Local production of the next-generation Nissan Navara is expected to create an estimated 1 200 new jobs in the automotive sector.
Manufacturing is expected to begin in 2020 at Nissan’s Rosslyn-based facility, where output is expected to grow by more than 50%.
Growing the facility’s capacity to this level will require a two-shift operation, which will result in the immediate creation of an additional 400 jobs, Nissan said in a statement on Thursday.
“Nissan has a deep understanding of the need to invest in skills development in a meaningful way. Not just for our benefit, in terms of having a skilled workforce at our technologically advanced vehicle manufacturing plant in Rosslyn, but also for the benefit of all the eager, young minds in this country, who are simply seeking opportunities to improve themselves,” Nissan Group Africa MD Mike Whitfield said in the statement.
Speaking at the recent announcement of the company’s decision to manufacture the next-generation Navara locally, President Cyril Ramaphosa touted the automotive sector as “an essential part of the industrialisation of the economy”.
Nissan quoted the President as having said that “the sector is a reliable partner, but it is also a dependable ally, as it has demonstrated by this investment, on our path to position manufacturing as a catalyst to development and inclusive growth”.
Moreover, Nissan further said that it had, in partnership with the Automotive Industry Development Centre (AIDC), built an incubation and training centre at the Rosslyn manufacturing facility, through which a five-year training and mentorship programme is offered.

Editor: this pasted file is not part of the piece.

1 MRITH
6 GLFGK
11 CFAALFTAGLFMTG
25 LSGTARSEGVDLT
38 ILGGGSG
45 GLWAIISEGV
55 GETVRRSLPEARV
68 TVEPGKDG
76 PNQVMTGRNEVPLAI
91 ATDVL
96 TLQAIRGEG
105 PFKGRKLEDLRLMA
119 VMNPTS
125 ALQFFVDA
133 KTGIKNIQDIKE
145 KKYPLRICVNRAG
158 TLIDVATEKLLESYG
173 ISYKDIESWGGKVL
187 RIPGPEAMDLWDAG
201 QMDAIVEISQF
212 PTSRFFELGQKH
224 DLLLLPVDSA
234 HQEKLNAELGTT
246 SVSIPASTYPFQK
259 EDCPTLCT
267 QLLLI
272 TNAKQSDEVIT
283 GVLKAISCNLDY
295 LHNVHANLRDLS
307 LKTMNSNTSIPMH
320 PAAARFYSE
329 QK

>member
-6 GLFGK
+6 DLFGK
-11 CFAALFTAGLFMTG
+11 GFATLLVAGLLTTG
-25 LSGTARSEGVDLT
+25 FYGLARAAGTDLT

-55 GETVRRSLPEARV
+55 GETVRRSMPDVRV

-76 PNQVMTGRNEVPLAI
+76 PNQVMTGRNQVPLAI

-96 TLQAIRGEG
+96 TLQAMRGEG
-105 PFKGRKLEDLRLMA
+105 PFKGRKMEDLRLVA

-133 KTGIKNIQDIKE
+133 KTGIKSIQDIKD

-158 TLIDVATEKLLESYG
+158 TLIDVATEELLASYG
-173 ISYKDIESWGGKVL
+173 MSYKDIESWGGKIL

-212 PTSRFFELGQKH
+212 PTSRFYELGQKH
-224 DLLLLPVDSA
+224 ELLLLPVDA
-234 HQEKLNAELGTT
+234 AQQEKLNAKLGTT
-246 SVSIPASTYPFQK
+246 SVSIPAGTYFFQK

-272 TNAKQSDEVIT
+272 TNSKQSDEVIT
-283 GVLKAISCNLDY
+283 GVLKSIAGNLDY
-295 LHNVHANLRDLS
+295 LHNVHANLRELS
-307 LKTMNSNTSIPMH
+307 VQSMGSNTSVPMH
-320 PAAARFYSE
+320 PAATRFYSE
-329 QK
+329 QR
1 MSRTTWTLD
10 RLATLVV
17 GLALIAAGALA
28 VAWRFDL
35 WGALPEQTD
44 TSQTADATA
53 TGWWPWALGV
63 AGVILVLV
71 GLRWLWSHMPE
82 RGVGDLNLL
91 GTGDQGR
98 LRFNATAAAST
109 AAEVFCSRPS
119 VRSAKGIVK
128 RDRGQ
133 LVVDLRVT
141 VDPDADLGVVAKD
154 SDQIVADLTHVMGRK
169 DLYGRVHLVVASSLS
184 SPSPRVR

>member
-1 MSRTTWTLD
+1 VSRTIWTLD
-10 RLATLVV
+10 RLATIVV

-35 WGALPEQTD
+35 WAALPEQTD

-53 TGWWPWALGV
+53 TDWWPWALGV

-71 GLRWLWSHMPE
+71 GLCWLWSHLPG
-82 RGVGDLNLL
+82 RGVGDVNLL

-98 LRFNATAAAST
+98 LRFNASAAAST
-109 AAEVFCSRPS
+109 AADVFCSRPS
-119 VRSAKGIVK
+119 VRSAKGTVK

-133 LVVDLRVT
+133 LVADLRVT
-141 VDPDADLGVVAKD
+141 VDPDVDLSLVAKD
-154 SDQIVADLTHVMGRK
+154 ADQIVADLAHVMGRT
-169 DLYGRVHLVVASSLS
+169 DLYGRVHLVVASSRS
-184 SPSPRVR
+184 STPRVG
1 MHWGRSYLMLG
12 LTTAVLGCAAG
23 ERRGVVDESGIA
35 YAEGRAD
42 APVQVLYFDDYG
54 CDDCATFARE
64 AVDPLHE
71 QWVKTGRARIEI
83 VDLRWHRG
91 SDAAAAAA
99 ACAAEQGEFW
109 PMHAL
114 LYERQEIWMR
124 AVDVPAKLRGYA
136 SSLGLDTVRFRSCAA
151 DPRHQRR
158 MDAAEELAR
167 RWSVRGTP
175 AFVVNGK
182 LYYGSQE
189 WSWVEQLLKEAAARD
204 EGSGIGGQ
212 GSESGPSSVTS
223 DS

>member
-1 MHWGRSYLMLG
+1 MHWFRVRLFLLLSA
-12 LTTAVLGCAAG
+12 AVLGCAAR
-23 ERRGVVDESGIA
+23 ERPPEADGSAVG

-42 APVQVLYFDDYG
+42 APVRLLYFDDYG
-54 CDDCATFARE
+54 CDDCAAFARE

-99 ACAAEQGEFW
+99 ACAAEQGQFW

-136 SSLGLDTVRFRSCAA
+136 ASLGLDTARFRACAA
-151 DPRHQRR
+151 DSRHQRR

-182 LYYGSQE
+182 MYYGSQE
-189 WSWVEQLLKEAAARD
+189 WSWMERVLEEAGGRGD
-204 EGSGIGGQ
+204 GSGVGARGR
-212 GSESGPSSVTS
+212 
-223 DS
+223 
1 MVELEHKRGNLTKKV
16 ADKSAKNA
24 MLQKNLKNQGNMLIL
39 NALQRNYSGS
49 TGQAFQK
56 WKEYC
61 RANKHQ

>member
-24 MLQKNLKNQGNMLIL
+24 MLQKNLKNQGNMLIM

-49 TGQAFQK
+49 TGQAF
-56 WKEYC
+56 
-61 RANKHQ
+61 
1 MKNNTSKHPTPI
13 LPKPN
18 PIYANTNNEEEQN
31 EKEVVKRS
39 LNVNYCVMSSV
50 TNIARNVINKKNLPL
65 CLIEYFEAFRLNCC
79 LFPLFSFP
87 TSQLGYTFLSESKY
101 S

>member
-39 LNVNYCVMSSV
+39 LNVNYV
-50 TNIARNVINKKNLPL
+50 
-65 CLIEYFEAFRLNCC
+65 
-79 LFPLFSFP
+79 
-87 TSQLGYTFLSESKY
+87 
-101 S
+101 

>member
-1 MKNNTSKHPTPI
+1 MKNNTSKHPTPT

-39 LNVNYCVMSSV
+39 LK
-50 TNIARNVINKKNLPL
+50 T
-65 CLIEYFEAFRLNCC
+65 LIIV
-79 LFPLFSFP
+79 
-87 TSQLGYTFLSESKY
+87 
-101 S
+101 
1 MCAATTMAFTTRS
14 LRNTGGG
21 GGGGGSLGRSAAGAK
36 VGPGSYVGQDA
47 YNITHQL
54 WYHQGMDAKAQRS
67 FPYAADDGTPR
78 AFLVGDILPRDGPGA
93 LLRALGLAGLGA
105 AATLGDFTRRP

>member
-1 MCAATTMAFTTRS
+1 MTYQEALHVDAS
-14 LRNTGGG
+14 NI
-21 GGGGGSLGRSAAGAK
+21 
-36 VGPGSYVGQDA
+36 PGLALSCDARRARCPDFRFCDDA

This programme serves to equip entrepreneurs with the skills they need to run their companies, with the AIDC’s focus on providing them with the business skills they need and Nissan’s focus on giving them the necessary technical know-how.
“Programme hopefuls subject themselves to a rigorous selection process which includes multiple rounds of interviews, as well as a two-day assessment, incorporating psychometrics, role play and a case study,” the AIDC’s Dineshan Moodley explained.
From here, successful candidates are enrolled in the programme and taught about assembly line layout, process optimisation, efficiency improvements, housekeeping, finance management, human resource management, payroll overview, company taxes, cost management and quality management systems.
Through this programme, eight new black-owned suppliers have so far been developed; with current plans to develop five more, to be operational for local production of the new Navara pickup.
Nissan teams from Japan will also work with South African suppliers to develop the local component industry through technical support, training and skills exchange.
“We aim to localise more in order to grow South African vehicle production, as well as contribute to the transformation of the country’s automotive value chain as a whole,” Whitfield concluded.